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Summary Article: Turing, Alan Mathison (1912-1954)
From The Hutchinson Dictionary of Scientific Biography

Place: United States of America

Subject: biography, computing, maths and statistics

English mathematician who worked in numerical analysis and played a major part in the early development of British computers.

Turing was born in London on 23 June 1912 into a family distinguished by its diplomats and engineers, three of whom had been elected to the Royal Society. He was educated at Sherborne School 1926-31, when he went to King's College, Cambridge to study mathematics. After receiving his BA in 1935, he was elected a fellow of the college on the strength of his paper ‘On the Gaussian error function’, which won a Smith's prize in mathematics in 1936. The paper was a characteristic example of the headstrong but brilliant nature of Turing's mathematical method throughout his life. He ‘discovered’ the central limit theorem in utter ignorance of the fact that it had already been discovered and proved.

In 1936 Turing went to the USA for two years to work at Princeton University with the mathematical logician Alonso Church. There he worked on the theory of computation and in 1937 he presented to the London Mathematical Society the paper ‘On computable numbers’, which was his most famous contribution to mathematics. It constituted a proof that there exist classes of mathematical problems that are not susceptible of solution by fixed and definite processes, that is to say by automatic machines. He returned to King's College in 1938 and after the outbreak of World War II in 1939 was employed by the government Code and Cipher School at Bletchley Park. For his work in designing machines to break the German Enigma codes he was awarded an OBE in 1946.

After the war Turing joined the mathematics division of the National Physical Laboratory at Teddington, where he began immediately to work on the project to design the general computer known as the Automatic Computing Engine, or ACE. Although he left the project in 1947 to return to Cambridge, Turing played an important part in the theoretical work for the production of the ACE; a pilot version of the machine was in operation by 1950 and the mature version (like most computers of the time quickly rendered obsolete by newer machines) by 1957.

In 1948 Turing was appointed reader in the theory of computation at the University of Manchester and was made assistant director of the Manchester Automatic Digital Machine (MADAM). Two years later he published in Mind his trenchant discussion of the arguments against the notion that machines were able to think: ‘Computing machinery and intelligence’. His conclusion was that, by his definition of ‘thinking’, it was possible to make intelligent machines.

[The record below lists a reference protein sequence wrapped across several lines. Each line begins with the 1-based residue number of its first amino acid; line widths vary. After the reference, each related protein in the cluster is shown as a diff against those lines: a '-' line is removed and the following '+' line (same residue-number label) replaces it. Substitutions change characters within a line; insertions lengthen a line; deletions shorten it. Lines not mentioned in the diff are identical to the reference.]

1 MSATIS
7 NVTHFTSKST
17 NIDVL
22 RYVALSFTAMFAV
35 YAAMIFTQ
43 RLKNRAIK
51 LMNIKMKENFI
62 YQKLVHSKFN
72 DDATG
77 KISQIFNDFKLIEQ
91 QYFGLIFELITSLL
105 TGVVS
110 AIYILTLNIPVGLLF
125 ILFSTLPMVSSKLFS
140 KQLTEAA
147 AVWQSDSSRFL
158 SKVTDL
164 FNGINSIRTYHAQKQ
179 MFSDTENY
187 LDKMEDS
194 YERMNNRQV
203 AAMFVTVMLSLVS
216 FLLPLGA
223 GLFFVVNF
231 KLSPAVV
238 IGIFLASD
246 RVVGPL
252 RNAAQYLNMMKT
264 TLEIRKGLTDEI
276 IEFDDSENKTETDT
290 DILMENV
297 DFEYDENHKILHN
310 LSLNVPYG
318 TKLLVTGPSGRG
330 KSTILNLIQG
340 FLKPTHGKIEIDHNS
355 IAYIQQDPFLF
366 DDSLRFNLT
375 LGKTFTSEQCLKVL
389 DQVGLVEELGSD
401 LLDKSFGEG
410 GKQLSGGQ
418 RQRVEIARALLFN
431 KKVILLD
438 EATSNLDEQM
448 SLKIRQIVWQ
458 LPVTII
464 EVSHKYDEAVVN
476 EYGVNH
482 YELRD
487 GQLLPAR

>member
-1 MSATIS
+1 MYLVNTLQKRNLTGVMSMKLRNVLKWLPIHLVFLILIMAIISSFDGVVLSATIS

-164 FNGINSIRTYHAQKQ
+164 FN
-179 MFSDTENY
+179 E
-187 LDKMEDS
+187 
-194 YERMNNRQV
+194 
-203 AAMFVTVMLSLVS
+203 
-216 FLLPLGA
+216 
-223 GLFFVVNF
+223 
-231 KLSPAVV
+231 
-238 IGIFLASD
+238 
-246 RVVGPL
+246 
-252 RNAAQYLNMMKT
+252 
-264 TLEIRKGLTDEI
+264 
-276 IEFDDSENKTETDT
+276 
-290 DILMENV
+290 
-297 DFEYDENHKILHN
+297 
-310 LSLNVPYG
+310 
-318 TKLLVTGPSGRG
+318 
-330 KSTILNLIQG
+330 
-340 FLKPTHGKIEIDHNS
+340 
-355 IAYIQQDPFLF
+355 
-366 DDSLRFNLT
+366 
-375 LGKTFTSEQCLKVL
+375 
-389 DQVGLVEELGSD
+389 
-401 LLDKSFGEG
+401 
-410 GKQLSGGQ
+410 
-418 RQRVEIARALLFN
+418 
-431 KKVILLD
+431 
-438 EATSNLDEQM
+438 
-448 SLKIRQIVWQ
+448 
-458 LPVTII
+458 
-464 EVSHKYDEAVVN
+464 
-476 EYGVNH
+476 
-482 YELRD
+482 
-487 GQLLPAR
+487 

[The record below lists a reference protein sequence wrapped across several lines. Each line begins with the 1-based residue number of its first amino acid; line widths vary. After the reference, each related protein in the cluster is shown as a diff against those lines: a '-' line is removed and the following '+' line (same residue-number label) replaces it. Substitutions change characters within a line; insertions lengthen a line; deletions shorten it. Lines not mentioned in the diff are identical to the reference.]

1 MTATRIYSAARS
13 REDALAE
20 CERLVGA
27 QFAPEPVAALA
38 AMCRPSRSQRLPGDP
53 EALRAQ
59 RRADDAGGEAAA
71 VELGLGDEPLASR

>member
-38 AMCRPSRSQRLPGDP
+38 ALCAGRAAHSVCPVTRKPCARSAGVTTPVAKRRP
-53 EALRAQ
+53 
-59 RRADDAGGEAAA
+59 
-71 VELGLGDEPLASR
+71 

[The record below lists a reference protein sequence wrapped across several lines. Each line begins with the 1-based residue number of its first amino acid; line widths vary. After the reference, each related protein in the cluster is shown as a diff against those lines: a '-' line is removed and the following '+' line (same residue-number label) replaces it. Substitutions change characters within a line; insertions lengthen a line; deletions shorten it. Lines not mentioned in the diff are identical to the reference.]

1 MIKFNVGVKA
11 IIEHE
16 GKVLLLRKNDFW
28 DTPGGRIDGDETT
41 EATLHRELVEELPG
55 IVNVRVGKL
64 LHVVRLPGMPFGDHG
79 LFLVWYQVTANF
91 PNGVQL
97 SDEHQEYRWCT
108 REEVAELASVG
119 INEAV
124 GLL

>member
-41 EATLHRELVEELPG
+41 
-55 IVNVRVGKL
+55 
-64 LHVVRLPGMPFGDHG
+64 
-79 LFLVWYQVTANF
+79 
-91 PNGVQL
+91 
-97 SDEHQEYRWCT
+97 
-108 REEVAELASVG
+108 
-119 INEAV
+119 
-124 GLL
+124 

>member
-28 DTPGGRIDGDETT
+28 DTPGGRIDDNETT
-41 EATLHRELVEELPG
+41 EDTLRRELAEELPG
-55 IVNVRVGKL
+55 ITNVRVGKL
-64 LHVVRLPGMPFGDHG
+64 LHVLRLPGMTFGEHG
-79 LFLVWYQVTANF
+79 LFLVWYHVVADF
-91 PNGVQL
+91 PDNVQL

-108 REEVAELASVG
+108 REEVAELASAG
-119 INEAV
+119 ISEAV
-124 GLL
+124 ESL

In his last years at Manchester much of his work was done at home. All his life he had been concerned with mechanistic interpretations of the natural world and he now devoted himself to attempting to erect a mathematical theory of the chemical basis of organic growth. In this he was partly successful, since he was able to formulate and solve complicated differential equations to express certain examples of symmetry in biology and also certain phenomena such as the shapes of brown and black patches on cows. On 7 June 1954 he committed suicide by taking poison following a prosecution for a minor homosexual offence.

Turing's place in the history of mathematics rests on the theory of computation which he worked out in 1936 and 1937. He suggested a basic machine that was not a mechanical device, but an abstract concept representing the operation of a computer. Quite simply, it was a paper tape, divided into squares, with a head for erasing, reading, or writing on each square and a mechanism for moving the tape to either the left or the right. The tape could have instructions already written on it and it was of either limited or unlimited length. So Turing's concept contained, in embryonic form, the now familiar notions of program, input, output, and - by implication - the processing of information. Turing machines were therefore of two types: machines designed to carry out a specific function and process information in a specified way and machines of a universal function capable of carrying out any procedure.

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